by Martha Langford
Last time (the first time), millennial anxiety was deferred by a strategic announcement from the church fathers: the population’s fears of the apocalypse were premature, for the year to worry about was not 1000, but 1033.
Logical enough, and pretty clever, for by then one could expect the people to have forgotten all about it. It would be nice have such a formula now, as we begin the countdown to 2000, walking backwards, as it were, with our eyes fixed on history and memory, especially the “memory” of our personal computers. The path for photographic historians is relatively short, and was nicely beaten down by the 150th anniversary celebrations of 1989. This article throws me back to that time, because my assignment from CVphoto is to consider the artists and issues that marked Quebec photography in the eighties in relation to what signifies now.
Artists have been telling me for decades how much they hate surveys based on (1) thematic criteria; (2) regional criteria; (3) equity; (4) youth; (5) coincidences; (6) evolutionary versions of the culture; (7) any combination of the above, so my acceptance of the assignment seems like a soft form of suicide – possibly my own response to the millennial crisis. Still, there is something interesting about the question – or, rather, interesting about artists at mid-career, the questions that still interest them, and our changing understanding of their work.
What we note, first of all, is a reconsideration of photographic specificity. In the eighties, a steady stream of theoretical studies (philosophical, semiological, poststructural, Marxist, feminist, and/or psychoanalytical) addressed the photographic act, its objects, and its reception. More practically, the distinct nature of photography was argued in the creation or protection of institutions concerned with photographers, as well as “artists who used photography in their work,” a.k.a. the photo-based. In a CVphoto editorial (autumn, 1994), Marcel Blouin insightfully tied specificity to multiplicity, reflecting not just a political attitude, but an accurate view of the movement toward media arts that was challenging the identities (and capabilities) of photographic institutions, even as they were being formed. In light of recent developments (thinly disguised cuts), we are due for another debate over the role of institutions, but I am not proposing to launch that here. What I am interested in examining is the impact of theory on the interpretation of straight photography, the subjugation of subject to photographic effect. To work directly in a medium whose directness is no longer taken for granted – to make pictures about the sensation of directness – has become almost a conceptual project, or so it seems in the work of an artist such as Serge Clément.
Clément has never, even in his reportage, been a literal photographer, but subject matter has always held some importance, even as the barest reminder – a place-time notation – of the exterior world (Cité fragile, 1992). To find all of that eradicated and replaced by signs of instrumentality (mirror, doorway, or window) and materiality (luminosity, translucence, or grain) is more than the play of abstraction. Jean-Claude Lemagny’s analysis of Clément circa 1996 is a meditation on photographic seeing. It seems to suggest that the act of taking a photograph is really the recognition of photography’s continuous, unshakeable frame. In its anywhere, anytime presence, Clément’s imagery virtually naturalizes the photographic act, not an entirely comfortable notion, though the images themselves are beguiling.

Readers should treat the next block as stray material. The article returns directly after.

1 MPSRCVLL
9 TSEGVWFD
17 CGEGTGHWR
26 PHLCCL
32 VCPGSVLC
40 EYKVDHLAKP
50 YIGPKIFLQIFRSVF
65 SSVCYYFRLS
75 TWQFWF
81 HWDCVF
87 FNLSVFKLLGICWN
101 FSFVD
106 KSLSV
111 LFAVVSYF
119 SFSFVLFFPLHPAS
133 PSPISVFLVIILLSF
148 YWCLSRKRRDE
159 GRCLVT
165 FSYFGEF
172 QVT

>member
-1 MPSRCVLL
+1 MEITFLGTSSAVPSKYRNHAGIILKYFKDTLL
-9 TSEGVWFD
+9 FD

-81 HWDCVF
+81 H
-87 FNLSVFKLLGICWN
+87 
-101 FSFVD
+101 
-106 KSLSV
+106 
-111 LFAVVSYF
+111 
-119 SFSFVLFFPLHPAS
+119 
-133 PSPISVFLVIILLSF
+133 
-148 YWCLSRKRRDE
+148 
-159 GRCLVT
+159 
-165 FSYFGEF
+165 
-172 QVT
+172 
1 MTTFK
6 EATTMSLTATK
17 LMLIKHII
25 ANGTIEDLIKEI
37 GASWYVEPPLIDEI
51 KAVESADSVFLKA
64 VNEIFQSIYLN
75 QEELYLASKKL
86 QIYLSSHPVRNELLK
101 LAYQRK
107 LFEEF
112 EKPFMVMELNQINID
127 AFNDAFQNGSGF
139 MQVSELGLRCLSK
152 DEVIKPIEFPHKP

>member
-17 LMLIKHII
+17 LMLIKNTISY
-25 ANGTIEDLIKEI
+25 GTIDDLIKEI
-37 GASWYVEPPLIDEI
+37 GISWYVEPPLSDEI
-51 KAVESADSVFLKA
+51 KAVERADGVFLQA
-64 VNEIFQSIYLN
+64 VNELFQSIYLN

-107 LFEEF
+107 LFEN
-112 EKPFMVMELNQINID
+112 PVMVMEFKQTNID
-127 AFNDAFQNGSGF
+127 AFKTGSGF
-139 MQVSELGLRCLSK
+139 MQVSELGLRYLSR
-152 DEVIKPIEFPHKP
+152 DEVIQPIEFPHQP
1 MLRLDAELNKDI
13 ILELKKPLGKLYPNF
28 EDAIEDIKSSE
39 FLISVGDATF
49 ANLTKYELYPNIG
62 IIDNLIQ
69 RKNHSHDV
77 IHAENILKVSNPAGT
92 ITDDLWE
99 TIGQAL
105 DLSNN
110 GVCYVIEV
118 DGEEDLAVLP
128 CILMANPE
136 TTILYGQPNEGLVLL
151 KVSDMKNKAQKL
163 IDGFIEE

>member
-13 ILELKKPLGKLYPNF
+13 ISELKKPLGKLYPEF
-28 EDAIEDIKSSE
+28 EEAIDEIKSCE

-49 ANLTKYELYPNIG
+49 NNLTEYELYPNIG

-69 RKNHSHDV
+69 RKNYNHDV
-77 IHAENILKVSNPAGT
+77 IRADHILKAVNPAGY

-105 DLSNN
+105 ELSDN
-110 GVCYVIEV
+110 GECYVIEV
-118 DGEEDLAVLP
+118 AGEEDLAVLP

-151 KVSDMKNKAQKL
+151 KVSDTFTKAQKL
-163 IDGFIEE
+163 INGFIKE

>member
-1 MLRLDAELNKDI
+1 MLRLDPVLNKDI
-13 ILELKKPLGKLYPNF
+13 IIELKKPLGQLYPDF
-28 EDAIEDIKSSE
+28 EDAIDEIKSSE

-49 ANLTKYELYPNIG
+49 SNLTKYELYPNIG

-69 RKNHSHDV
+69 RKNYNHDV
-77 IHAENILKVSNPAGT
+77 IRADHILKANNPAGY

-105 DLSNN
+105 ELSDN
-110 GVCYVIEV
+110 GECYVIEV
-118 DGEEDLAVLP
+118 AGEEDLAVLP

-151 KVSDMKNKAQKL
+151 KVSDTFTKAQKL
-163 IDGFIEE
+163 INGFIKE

Born in 1950, established during the seventies as a social critic by such series as Affichage et automobile, Clément represents the very type of the Quebec documentarian: engaged and slightly exasperated with the culture (high and low); irrevocably committed to photographic expression. In the eighties, and through to the present, the debate over documentary values has constantly been shifting ground: objectivity or subjectivity; truth or fiction; actuality or abstraction. Of course, it is never at one or the other extreme, but somewhere in between, that we find lucidity, personified by photographers such as Clément, Michel Campeau, and Bertrand Carrière.
The careers of Campeau and Carrière can be compared schematically: both started out in public (social activism, publicity) and gradually, through the eighties, shifted into the private realms of familial and autobiographical expression. In the case of Michel Campeau, an acerbic, sometimes controversial social observer could be seen turning into a romantic as he revisited and reworked the images of his photographic gestation, scraped at his own memories, and turned the camera on intimacy (Les tremblements du coeur, 1988). His memorywork has continued into the nineties, his search now embodied by photographs from his personal archives, through which he is constantly sifting (Ëclipses et Labyrinthes, 1993). From the previous generation, Campeau has inherited a reverence for the book, for visual narrative, and for the close reading of a diary. Carrière, for his part, sharpened his wit by working as a still photographer in the film industry, and by a number of journalistic turns that took him around the world. His love, however, has been invested in a private document, Voyage à domicile, whose very title deflates the myth of the roving photographer, sending him back to his roots in the family album.
The line between exteriority and interiority is a main axis of contemporary Quebec practice. Richard Baillargeon has followed its course as a traveller, in Transit Commedia (1985) and D’Orient (1988–89). Baillargeon is a writer/photographer, productively uneasy with the discipline of a single medium, or with any formulaic restrictions. With Champs/la mer (1994), chasmic spaces opened up in his work: the horizon seemed not quite far enough away. He translates this restlessness into words, images, the flickering cinematic screen that will not rest in the photographic present (De plus loin: l’onde, 1995).
Inside/outsider: for all its transparentness, Clara Gutsche’s documentary project on nuns negotiates that line, as France Gascon explains in Clara Gutsche: La Série des Couvents (1999). Gustche has been photographing Quebec for most of her adult life. Since the seventies, projects on architectural heritage have alternated with studies of neighbourhoods and families, most recently her own (Sarah, 1982–89). Still, she sees the culture from outside. The influence of Catholicism is something that intrigued her; she began with the architecture of religious communities, but she was moving irrevocably toward the women themselves, who present, within the rules of their order, their spirituality and sisterhood. The cloister is real; it is also the perfect metaphor for the documentary frame, the proto-archive.